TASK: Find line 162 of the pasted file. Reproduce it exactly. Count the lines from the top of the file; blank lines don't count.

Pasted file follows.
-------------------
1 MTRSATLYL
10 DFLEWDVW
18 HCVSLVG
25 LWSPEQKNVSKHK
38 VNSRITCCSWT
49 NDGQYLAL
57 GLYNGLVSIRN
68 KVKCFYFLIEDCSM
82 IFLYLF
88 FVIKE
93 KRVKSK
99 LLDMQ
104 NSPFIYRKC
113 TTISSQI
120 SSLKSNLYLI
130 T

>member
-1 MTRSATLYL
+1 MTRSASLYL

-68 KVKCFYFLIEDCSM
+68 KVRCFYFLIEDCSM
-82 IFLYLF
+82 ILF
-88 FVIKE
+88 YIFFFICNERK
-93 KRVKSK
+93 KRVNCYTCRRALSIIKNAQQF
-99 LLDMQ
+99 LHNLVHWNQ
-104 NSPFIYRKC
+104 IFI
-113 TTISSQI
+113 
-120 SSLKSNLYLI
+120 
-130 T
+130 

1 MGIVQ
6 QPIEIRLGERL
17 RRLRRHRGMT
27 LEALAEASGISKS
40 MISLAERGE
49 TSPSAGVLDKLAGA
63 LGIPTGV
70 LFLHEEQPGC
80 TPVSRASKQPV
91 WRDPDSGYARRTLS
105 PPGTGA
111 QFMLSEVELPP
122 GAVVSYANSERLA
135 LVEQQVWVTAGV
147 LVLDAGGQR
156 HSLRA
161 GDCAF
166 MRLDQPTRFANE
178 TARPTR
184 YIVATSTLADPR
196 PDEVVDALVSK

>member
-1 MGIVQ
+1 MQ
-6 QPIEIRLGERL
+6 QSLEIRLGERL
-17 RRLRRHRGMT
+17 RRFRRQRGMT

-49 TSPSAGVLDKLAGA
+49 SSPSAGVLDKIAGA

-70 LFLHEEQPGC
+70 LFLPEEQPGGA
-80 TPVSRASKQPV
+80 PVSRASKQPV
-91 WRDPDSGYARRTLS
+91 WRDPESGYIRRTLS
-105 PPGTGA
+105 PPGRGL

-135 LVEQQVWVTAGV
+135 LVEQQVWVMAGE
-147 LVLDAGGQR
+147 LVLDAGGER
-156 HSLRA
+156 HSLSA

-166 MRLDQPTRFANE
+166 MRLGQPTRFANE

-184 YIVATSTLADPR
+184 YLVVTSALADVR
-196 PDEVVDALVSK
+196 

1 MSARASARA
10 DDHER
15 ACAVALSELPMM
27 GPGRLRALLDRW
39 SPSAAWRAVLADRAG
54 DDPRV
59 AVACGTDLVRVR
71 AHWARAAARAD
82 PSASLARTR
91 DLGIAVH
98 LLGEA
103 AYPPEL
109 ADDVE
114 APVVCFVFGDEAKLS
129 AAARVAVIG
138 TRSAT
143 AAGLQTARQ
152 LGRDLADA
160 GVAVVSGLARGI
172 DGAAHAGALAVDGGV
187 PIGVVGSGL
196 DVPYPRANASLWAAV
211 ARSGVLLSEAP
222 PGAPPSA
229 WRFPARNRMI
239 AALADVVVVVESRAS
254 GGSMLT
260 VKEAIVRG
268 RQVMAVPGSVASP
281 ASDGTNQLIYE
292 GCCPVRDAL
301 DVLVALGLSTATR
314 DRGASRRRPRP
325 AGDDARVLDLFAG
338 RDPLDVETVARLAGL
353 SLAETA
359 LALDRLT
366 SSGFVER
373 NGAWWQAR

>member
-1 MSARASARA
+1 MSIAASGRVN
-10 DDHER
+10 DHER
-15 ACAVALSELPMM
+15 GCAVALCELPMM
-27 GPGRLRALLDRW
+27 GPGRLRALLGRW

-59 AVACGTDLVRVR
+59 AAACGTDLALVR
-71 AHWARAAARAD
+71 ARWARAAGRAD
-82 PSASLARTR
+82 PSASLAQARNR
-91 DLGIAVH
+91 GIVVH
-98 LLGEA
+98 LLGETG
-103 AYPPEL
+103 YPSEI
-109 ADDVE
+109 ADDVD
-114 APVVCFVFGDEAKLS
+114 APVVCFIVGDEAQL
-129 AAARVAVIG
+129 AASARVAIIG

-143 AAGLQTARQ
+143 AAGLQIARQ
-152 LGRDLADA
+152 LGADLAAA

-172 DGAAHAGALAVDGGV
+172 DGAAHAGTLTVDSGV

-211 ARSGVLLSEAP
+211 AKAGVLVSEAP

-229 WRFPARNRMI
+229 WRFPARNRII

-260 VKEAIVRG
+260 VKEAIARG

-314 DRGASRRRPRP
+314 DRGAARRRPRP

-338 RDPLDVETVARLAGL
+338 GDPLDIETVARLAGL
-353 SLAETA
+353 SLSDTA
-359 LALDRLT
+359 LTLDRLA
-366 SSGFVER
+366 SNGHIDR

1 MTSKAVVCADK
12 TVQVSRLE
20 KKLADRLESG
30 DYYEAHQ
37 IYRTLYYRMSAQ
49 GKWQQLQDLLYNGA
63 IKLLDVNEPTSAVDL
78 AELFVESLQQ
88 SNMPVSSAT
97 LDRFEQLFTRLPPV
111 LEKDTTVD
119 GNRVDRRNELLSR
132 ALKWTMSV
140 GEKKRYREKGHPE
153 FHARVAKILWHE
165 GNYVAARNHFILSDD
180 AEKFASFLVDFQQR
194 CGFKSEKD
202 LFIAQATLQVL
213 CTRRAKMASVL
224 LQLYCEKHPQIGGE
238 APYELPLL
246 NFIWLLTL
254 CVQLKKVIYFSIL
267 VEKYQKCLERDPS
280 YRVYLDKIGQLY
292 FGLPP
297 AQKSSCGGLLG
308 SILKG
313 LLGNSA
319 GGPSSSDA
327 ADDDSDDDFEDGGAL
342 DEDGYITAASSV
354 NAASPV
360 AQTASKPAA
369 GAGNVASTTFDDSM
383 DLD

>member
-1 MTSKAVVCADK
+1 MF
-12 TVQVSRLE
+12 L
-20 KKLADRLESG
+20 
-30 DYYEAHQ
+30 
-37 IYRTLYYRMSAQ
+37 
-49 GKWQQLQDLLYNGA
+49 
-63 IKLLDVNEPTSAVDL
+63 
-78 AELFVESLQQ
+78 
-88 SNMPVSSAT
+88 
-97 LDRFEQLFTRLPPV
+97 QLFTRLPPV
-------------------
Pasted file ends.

-229 WRFPARNRMI